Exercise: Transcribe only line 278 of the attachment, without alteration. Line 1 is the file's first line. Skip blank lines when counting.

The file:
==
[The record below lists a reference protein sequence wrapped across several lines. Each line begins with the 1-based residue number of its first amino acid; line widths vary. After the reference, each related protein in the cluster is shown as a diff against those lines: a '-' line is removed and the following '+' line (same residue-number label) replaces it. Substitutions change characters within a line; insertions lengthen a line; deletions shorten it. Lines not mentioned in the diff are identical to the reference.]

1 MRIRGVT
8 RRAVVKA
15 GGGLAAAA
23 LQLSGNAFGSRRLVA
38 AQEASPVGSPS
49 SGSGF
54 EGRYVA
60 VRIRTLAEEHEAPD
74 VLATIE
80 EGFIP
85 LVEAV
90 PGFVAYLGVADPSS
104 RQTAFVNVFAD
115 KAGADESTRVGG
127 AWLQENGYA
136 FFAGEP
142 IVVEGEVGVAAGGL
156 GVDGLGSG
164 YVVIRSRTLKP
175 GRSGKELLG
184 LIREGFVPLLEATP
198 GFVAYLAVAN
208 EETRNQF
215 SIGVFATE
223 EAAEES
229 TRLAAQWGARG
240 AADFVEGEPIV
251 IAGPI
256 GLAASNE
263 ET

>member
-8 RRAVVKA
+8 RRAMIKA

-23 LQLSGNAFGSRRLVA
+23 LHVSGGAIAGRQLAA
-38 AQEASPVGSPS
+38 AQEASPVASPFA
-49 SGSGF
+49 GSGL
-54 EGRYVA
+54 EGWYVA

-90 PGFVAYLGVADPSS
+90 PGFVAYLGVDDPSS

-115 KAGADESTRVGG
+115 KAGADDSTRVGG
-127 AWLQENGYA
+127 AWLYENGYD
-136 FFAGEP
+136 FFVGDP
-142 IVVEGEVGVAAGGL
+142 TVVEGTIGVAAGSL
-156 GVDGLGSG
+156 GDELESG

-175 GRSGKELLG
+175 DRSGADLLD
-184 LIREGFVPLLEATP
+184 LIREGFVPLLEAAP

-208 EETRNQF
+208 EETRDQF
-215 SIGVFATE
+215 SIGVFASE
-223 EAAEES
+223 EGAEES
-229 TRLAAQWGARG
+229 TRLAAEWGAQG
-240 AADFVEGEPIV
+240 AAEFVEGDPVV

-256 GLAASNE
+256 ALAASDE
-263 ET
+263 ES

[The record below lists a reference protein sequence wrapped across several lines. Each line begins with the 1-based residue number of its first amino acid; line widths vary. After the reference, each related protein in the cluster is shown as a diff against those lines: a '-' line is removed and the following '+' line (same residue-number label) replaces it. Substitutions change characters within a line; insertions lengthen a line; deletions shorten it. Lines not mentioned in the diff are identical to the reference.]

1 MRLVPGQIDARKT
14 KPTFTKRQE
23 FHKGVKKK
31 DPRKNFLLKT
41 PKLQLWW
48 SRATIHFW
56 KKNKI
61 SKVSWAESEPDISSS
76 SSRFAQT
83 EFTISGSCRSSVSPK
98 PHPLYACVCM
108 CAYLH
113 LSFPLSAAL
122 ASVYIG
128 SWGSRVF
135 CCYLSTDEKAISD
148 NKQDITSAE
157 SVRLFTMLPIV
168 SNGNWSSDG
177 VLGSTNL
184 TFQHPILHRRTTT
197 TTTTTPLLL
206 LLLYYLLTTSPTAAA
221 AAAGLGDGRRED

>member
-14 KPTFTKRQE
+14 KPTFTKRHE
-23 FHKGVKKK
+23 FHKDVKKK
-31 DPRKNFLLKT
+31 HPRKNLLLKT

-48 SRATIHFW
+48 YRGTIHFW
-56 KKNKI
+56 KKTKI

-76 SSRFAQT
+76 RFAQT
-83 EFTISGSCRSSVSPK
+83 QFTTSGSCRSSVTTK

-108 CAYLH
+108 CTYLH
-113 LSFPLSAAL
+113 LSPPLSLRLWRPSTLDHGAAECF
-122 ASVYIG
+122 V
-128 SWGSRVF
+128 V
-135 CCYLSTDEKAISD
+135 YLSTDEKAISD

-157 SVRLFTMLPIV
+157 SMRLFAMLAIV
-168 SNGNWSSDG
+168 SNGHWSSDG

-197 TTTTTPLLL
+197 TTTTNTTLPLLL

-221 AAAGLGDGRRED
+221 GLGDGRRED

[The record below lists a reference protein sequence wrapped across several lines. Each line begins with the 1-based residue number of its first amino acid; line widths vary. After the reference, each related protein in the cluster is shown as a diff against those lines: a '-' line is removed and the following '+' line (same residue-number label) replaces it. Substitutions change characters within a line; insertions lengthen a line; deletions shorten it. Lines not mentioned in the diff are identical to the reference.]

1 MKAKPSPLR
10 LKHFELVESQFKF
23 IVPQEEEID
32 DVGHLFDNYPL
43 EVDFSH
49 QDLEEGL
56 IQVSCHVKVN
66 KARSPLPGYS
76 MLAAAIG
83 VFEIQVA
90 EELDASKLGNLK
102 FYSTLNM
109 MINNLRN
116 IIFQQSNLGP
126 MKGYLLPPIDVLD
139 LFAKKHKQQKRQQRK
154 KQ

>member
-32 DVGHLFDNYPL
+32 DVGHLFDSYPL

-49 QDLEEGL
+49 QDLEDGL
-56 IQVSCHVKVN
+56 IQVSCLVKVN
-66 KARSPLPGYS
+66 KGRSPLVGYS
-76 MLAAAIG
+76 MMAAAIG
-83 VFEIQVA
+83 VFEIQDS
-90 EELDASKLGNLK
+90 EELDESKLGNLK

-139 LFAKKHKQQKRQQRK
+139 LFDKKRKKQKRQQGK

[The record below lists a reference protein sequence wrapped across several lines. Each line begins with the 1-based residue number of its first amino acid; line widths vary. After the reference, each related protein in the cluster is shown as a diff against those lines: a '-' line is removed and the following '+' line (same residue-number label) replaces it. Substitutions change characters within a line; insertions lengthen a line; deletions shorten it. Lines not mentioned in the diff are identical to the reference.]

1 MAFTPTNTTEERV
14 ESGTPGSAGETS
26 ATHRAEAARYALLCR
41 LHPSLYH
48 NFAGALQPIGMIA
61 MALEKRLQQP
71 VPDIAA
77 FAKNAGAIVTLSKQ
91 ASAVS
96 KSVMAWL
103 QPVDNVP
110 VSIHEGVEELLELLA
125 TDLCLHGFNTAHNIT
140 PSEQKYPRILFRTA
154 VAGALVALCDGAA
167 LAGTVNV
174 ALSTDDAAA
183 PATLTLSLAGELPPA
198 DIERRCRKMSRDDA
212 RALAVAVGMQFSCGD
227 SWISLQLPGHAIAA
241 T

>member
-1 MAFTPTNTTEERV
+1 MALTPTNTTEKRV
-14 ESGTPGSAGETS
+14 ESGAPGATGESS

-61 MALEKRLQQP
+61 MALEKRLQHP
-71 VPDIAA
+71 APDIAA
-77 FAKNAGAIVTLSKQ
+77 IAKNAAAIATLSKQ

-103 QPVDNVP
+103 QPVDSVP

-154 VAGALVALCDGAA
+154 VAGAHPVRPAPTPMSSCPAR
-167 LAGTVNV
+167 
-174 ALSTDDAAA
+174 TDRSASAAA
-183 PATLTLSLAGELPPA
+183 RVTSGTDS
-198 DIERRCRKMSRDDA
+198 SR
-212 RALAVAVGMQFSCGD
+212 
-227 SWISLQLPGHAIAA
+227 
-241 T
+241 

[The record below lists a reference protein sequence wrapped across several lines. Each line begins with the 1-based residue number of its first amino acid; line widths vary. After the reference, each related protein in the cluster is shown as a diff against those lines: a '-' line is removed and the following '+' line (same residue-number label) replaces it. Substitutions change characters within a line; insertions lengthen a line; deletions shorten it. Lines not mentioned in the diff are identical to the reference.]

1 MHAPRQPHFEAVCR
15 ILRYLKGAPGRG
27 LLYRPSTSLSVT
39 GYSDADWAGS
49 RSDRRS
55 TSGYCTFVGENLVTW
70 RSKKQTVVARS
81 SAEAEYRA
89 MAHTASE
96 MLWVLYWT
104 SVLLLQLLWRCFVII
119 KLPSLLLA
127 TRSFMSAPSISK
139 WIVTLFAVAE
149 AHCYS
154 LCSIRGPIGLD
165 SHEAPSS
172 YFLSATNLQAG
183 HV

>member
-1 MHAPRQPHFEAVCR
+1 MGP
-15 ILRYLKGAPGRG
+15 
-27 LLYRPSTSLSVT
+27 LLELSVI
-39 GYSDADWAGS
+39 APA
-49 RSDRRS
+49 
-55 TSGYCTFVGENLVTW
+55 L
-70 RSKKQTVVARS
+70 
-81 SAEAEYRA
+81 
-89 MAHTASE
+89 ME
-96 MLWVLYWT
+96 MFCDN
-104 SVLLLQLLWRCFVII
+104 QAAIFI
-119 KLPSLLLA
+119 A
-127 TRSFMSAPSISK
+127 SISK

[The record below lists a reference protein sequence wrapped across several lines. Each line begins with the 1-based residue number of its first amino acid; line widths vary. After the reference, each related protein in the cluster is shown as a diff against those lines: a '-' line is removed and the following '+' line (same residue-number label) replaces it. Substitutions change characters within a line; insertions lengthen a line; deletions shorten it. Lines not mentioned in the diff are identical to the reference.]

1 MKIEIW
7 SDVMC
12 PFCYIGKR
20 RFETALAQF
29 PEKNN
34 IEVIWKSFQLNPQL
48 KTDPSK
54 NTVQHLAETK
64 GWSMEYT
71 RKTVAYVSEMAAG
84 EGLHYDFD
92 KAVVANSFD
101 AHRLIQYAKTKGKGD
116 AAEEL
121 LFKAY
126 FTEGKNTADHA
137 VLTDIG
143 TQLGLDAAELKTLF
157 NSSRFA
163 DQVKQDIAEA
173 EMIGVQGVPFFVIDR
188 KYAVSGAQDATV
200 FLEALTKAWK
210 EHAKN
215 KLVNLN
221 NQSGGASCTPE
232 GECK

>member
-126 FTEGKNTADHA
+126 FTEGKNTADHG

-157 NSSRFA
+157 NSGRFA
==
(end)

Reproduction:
101 AHRLIQYAKTKGKGD